Wednesday, September 28, 2016

Sky, trees, water

Most people use sight as their main tool for sensing the world. Light from the sun or some other source bounces off various objects and enters our eyes. Our brains have learned to interpret this so we know that's our friend Kim, we can see our destination across an open area, and that's a car coming towards us quickly.

Our other senses don't let us move as quickly or confidently around in the world. Compared to dogs we don't have a sense of smell. Our range of hearing isn't particularly good. Our fingers and sense of touch are good as far as they go, but any octopus can do better. Taste only works on things that are in our mouth.

There are other senses as well. If we've seen an object we want to pick up, even though we can't currently see it, we can reach out and pick it up. Our sense of balance is pretty good; we are the only creatures that have mastered walking on two legs all the time.

But our eyesight is not infallible. In fact, it's pretty easy to fool us. We only actually really see a tiny fraction of what is in our range of vision. Our brains stitch this together so we perceive an unbroken whole. Usually this works pretty well. But there's a famous video where watchers are asked to count the number of times one team of basketball players pass the ball. Afterward they are asked if they noticed anything else. Most don't. That video has been updated, and I was fooled again. You can see several of these here.

I think one of the reasons I like reflection shots is they distort reality, and remind me that so-called reality was already distorted even before the light enters my eyes. A simple example of this is a ray of light bouncing off a surface. The exact mix of light wavelengths and the colour, texture, opacity, and other qualities of the surface influence what my eyes will perceive. Then there's what the brain does with the information. There are many ways we can be deceived or deceive ourselves.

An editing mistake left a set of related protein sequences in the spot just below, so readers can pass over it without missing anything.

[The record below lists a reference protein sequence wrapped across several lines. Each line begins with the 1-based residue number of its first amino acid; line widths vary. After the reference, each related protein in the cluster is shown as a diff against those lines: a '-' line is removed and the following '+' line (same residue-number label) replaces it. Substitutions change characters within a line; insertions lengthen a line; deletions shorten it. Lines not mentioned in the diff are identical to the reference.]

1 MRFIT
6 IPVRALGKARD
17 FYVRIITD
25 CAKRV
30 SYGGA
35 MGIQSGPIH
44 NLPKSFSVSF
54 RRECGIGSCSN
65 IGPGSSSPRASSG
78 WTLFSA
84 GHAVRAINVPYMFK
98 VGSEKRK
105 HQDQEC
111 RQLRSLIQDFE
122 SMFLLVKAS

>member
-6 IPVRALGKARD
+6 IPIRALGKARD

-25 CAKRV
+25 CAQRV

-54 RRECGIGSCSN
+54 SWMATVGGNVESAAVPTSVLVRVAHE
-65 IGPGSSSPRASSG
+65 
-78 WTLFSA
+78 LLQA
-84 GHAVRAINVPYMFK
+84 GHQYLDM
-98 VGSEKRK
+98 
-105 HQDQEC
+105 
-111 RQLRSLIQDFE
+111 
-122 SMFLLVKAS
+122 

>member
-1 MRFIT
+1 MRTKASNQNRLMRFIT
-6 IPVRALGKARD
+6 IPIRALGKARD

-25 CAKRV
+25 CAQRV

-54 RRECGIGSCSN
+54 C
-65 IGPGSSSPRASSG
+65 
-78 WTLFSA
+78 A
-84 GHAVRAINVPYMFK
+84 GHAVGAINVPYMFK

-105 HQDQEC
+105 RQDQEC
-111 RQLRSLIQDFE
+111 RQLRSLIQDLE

Then we come to photographs. There used to be a saying, "the camera never lies." It did, and it does, and did so even before Photoshop. I've already had some fun playing with photographs. It's trivially easy to manipulate a photo to appear unreal. But even an ordinary photo is likely to have been manipulated in some way. The photos that make you go oooh and ahhh are certainly manipulated, often producing an unreal effect that nevertheless is accepted as real. What I'm working on these days is to produce an image that is still a photograph. Tweaked and tuned to make it the best photograph possible, what our eyes might see under ideal conditions. If I tweak and tune too much, I hope viewers consider it art instead of a badly edited photograph.

The first is near Baker Park, and the second is in the Inglewood Bird Sanctuary.

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